Sunday, November 19, 2006

21: The companionship of strangers

BELLS ANNOUNCE THE TIME throughout the day here; I’m not sure about the night. I sleep pretty soundly, after a day packed with sensory input and several kilometers’ walking. This morning I heard them strike seven, but not seven-fifteen; I got up when they struck the half-hour. I don’t know where these particular bells are: perhaps on the Hoch Markt.

There a dozen historical figures parade across an elaborate mechanical clock, a new figure at the beginning of each hour. Every minute the figure takes a very slight lurch forward; in an hour he’s nearly off-stage again, and his successor is beginning another hour’s passage. Marcus Aurelius, I think — or possibly some other Roman emperor — is the first of these; the last is Joseph Haydn. Most of the others are important rulers, among them Maria Theresia; but I’m happy to see that Walther von der Vogelweide is there too, Haydn’s not the only musician in town.

Until fairly recently the average Viennese did not carry a watch, let alone a cell phone. The watch was born of the Industrial Revolution but wasn’t cheap enough for the average guy until fairly late in the Nineteenth Century. Until then these bells had a very real utility, marking each quarter-hour. Keeping track of time was a public utility, whether managed by the city or the Church.

This remains true, in a sense; both my laptop and my telephone set themselves by consulting with a public agency every now and then, figuring out where they are and adjusting their time-displays accordingly. I haven’t actually set a watch for a long time, except when flying across time zones, when I want to anticipate the arrival zone before leaving the present one.

But it’s easy to overlook our contemporary dependence on Public Time, so intimately connected are we with the time we carry in our pocket or strapped around our wrist. Our individual, private business, our comings and goings, seem entirely personal, reminding us of appointments we’ve made for our own personal reasons, whether business or pleasure. The passage of time is personal, almost never shared.

Yesterday, though, I participated in a rare example of public sharing of the passage of time. A group of us were gathered in the Hoher Markt watching that clock, wondering what would happen at the top of the hour. We waited several minutes, for either the clock is two minutes late or the rest of us were two minutes early. We stood there, some of us open-mouthed, gaping like village idiots, which I increasingly think tourists are — hicks from elsewhere marveling at unfamiliarity.

At the top of the hour, of course, not all that much happened. Maria Theresia took another little jump forward, almost offstage left; Joseph Haydn took exactly the same jump forward, just onstage right. The bell rang the requisite number of times. We separated and went our separate ways, the public moment dissolving back into a scattered collection of personal ones.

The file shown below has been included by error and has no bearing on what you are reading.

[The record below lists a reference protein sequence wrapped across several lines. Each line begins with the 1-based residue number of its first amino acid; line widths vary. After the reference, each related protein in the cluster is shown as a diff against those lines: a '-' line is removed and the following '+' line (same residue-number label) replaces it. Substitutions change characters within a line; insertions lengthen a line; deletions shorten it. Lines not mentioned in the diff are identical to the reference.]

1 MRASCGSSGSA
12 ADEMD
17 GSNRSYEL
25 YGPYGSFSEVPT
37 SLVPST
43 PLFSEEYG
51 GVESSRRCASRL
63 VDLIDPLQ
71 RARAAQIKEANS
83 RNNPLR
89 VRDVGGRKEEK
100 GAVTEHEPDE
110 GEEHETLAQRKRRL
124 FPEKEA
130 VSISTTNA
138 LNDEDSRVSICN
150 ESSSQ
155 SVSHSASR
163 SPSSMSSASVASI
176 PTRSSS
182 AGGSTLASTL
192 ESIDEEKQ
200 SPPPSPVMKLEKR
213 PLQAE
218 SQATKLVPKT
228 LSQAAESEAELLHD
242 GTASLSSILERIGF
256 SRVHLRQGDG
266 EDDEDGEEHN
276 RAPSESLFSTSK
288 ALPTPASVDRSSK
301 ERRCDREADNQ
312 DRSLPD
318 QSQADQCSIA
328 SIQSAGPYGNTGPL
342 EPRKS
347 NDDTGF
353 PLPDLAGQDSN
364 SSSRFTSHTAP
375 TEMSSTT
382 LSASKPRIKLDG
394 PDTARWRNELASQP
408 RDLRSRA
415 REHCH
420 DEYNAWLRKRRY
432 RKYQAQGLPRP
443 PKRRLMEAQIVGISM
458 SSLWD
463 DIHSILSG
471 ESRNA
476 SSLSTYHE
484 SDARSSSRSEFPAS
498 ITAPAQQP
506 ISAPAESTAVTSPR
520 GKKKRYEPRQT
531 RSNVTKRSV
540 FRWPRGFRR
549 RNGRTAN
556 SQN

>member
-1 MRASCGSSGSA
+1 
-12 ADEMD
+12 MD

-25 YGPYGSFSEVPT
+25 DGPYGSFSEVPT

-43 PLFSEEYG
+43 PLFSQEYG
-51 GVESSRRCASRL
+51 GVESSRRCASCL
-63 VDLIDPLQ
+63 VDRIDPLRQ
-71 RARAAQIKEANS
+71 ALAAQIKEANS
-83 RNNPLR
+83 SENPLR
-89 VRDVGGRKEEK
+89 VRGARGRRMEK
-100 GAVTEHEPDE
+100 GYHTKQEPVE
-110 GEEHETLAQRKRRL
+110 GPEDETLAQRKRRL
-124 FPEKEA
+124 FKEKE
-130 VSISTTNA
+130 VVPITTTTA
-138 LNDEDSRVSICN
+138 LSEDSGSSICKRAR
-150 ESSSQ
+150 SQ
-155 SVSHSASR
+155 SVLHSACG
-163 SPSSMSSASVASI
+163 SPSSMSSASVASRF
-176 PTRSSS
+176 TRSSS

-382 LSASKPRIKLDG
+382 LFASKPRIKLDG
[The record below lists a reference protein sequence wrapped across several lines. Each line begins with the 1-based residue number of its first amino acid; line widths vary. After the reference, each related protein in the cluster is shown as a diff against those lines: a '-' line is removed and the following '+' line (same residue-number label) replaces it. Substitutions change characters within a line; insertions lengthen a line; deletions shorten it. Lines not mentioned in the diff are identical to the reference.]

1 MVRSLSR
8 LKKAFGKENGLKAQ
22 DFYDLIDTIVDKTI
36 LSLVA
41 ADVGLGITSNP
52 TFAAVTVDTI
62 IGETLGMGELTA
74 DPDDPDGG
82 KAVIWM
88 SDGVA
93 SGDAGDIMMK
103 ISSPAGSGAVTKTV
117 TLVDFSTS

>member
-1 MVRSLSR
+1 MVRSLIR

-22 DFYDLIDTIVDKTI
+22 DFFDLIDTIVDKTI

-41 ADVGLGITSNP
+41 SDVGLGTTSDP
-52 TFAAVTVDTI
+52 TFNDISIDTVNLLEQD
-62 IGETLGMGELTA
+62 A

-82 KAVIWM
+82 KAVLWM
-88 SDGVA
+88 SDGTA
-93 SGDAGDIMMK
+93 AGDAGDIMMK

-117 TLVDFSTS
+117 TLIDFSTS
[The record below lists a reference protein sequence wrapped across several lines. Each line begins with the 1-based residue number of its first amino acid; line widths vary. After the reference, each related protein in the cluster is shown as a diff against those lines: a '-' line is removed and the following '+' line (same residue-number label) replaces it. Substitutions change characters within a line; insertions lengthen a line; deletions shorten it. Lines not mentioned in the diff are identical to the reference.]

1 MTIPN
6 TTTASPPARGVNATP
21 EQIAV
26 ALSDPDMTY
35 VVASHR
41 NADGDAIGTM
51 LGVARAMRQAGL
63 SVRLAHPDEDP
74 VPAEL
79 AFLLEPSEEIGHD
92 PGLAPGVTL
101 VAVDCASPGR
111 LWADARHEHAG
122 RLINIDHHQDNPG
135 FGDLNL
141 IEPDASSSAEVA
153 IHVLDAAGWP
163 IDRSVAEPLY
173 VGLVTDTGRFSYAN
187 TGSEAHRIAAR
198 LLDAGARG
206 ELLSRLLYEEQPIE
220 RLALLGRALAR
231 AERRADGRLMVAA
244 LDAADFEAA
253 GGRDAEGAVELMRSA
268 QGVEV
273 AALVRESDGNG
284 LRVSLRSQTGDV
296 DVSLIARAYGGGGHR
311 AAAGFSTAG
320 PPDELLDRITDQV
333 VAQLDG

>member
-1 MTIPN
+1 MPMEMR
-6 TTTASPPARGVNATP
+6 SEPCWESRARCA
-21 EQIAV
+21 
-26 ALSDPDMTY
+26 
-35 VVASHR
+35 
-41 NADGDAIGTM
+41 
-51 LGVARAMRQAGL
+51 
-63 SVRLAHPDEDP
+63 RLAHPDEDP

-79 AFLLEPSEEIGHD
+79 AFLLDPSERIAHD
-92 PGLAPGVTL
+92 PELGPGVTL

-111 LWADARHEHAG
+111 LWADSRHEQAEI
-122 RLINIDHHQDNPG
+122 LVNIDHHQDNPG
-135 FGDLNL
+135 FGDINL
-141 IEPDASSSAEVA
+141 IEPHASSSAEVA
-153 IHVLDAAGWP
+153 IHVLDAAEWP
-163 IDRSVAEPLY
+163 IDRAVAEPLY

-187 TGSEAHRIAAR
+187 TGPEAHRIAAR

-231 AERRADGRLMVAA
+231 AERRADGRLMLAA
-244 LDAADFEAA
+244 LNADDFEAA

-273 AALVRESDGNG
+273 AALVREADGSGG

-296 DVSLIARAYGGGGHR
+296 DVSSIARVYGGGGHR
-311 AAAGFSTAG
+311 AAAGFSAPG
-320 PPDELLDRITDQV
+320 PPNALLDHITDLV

These figures ticking across the clock are fascinating but a little sad. They’re in constant motion but never get anywhere; they’re condemned by their machinery to repeat the process endlessly. Their only hope for rest is in the ultimate breakdown of the entire machine, a calamity we all hope does not occur in our lifetime.

The other day at the new museum of contemporary art, the building in yesterday’s photo, the one with the upside-down cottage crashing into its roof, we looked at a fine show of “New Realists,” those European sculptors and painters who manipulated reality in arresting modernist work in the 1960s and ’70s.There were two wonderful Jean Tinguely pieces, one of them quite enormous, with belts and flywheels and pulleys and bell cranks and eccentrics and springs attached to accordions and pianos and glockenspiels and drums and pots and pans, all making a subdued racket whose chaotic futility was charming to see and hear.

It reminded me, as did the Hoher Markt clock for some reason, of Epicurus’s explanation of the nature of matter: tiny tiny particles acting on impulses known only to them, swerving toward or away from one another through attractions (or revulsions, perhaps) of some kind of charm. Clinamen, was the Greek word for it. Inclination.

CLOCKWORK IS A MECHANICAL means of regulating these inclinations; public time provides a co-ordination of private business. We visited the City Historical Museum yesterday and took in, along with much else, an extensive exhibit on Railway. Here’s something barely two hundred years old; my grandfather’s grandfather must have ridden on the first railway to appear in his neck of the woods. But we have yet to come to public terms with it, and its relevance to contemporary society, not to mention life only a decade or two into the future, is questionable.